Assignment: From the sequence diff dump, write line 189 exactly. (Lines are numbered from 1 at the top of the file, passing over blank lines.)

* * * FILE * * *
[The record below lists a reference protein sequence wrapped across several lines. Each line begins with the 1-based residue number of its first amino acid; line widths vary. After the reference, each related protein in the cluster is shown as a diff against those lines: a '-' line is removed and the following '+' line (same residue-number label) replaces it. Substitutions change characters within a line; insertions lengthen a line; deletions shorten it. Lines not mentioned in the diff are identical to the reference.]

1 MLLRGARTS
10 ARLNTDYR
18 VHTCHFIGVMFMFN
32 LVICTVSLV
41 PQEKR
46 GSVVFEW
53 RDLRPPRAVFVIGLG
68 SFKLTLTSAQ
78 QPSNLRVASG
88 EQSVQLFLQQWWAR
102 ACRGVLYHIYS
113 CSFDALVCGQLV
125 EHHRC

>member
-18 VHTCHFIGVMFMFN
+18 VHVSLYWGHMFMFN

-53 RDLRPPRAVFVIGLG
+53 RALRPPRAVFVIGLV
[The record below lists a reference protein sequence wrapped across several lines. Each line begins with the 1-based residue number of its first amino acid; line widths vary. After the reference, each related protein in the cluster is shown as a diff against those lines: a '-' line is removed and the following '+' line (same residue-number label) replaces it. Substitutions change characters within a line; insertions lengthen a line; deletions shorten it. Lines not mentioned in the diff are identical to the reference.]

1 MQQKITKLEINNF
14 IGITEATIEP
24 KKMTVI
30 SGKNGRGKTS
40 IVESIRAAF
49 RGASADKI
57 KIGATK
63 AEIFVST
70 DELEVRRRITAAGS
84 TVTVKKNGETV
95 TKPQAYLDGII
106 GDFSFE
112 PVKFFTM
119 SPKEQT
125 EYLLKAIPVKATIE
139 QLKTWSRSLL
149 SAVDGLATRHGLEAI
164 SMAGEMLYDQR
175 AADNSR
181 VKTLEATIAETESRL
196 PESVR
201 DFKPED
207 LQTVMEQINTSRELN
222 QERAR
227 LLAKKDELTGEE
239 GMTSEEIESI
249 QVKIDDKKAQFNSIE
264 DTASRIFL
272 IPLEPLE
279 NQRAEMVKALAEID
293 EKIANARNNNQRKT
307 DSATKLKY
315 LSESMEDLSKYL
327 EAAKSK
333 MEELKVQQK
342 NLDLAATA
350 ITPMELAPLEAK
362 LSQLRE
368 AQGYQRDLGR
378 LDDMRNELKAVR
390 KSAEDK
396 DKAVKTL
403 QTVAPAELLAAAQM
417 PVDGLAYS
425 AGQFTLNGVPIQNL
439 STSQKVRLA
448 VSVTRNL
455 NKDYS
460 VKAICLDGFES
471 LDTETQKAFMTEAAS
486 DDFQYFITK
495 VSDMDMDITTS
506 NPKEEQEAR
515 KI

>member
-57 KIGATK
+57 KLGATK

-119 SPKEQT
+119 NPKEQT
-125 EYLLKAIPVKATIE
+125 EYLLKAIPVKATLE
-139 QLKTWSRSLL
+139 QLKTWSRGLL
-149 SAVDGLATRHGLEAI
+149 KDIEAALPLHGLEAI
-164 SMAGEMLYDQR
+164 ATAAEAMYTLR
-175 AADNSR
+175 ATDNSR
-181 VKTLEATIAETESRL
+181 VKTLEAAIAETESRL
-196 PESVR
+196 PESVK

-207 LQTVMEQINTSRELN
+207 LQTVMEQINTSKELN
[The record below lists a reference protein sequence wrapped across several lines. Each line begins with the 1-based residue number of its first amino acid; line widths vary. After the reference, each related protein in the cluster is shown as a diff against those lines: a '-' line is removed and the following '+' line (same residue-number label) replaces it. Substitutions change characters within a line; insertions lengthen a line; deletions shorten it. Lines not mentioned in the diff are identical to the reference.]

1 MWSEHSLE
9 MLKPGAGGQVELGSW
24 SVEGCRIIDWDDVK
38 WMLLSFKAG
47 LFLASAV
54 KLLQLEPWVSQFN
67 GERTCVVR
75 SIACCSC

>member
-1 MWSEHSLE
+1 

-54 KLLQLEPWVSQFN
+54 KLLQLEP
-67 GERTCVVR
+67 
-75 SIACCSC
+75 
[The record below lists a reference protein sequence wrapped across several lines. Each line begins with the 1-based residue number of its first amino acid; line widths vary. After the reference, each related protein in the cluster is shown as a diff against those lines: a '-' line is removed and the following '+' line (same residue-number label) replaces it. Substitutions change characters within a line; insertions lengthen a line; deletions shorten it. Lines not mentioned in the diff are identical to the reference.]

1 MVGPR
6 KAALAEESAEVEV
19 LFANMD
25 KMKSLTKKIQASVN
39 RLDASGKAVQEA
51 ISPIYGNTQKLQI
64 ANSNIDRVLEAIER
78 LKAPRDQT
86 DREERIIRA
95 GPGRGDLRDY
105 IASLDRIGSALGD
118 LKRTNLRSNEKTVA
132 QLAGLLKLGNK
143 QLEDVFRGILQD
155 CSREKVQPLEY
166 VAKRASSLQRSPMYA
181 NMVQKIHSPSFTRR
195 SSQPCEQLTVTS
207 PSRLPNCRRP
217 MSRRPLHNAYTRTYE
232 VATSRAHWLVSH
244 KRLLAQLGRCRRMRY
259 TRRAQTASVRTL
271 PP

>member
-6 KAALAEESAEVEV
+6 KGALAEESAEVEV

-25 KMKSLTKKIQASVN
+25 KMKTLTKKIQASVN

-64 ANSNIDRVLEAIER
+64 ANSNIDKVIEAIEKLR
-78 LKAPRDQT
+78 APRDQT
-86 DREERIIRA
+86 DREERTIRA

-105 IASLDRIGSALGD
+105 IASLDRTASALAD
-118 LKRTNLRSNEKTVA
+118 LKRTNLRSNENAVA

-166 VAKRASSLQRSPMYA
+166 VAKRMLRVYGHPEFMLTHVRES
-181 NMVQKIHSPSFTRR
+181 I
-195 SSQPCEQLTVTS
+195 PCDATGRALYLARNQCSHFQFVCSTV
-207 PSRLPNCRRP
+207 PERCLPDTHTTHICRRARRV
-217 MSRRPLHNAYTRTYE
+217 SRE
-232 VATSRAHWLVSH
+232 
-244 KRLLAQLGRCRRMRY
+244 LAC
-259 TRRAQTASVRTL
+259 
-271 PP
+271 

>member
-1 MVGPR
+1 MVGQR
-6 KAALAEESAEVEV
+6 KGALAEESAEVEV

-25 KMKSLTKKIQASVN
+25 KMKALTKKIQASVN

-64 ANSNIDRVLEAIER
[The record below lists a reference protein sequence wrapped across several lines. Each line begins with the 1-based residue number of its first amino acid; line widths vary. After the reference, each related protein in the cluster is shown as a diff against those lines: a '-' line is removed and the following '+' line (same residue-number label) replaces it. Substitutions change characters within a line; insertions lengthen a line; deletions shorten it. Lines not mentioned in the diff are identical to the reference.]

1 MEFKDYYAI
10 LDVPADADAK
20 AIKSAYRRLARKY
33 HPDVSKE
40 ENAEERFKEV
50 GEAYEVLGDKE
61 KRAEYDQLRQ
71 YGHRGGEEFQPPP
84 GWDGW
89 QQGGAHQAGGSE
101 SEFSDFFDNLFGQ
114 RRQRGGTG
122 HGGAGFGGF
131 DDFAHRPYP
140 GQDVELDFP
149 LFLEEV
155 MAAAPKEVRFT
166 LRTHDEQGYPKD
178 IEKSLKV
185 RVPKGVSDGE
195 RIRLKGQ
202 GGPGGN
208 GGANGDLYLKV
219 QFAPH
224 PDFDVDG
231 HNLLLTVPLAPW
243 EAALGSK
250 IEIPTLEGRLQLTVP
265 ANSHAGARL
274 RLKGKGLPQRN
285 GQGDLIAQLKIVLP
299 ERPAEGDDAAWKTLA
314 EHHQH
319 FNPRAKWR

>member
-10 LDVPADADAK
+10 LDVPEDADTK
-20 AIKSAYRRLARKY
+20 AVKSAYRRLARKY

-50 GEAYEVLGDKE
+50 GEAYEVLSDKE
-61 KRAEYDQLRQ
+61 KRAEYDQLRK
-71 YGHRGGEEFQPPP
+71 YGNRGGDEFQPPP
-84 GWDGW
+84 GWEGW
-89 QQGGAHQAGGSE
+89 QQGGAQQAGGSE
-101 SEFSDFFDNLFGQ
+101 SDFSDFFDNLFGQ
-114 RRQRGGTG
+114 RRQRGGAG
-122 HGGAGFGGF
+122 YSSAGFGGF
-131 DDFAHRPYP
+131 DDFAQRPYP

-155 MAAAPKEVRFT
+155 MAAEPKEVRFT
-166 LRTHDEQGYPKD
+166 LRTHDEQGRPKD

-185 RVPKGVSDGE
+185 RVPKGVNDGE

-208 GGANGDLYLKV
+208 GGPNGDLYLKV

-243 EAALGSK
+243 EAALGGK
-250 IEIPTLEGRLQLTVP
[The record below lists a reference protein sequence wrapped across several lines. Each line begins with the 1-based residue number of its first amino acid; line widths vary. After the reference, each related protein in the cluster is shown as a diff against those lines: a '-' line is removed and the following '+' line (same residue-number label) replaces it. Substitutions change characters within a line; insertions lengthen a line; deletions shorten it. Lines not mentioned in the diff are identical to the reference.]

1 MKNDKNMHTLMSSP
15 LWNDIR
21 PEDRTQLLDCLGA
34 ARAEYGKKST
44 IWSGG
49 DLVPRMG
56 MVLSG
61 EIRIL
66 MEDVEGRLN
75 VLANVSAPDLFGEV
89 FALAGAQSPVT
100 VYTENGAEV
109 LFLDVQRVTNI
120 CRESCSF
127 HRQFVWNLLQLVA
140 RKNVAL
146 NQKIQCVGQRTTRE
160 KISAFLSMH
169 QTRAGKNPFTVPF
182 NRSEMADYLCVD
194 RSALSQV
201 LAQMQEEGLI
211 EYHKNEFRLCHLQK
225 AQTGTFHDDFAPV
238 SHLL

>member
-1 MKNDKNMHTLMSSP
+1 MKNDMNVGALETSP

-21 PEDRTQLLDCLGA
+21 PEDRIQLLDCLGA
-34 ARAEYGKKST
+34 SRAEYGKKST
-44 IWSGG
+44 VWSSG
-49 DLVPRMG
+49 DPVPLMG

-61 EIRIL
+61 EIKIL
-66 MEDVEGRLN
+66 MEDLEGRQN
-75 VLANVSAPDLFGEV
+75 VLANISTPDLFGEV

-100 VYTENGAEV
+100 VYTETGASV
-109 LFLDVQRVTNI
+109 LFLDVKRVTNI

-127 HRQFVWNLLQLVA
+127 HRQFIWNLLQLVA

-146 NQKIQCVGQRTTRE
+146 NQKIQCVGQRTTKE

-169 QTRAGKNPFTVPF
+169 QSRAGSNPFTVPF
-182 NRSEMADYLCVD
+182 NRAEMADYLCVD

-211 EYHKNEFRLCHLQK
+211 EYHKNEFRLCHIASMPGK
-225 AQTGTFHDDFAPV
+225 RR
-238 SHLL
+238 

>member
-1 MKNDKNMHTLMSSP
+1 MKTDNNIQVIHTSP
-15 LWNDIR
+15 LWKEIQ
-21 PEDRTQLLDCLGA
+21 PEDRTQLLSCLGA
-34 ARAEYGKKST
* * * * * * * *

84 GWDGW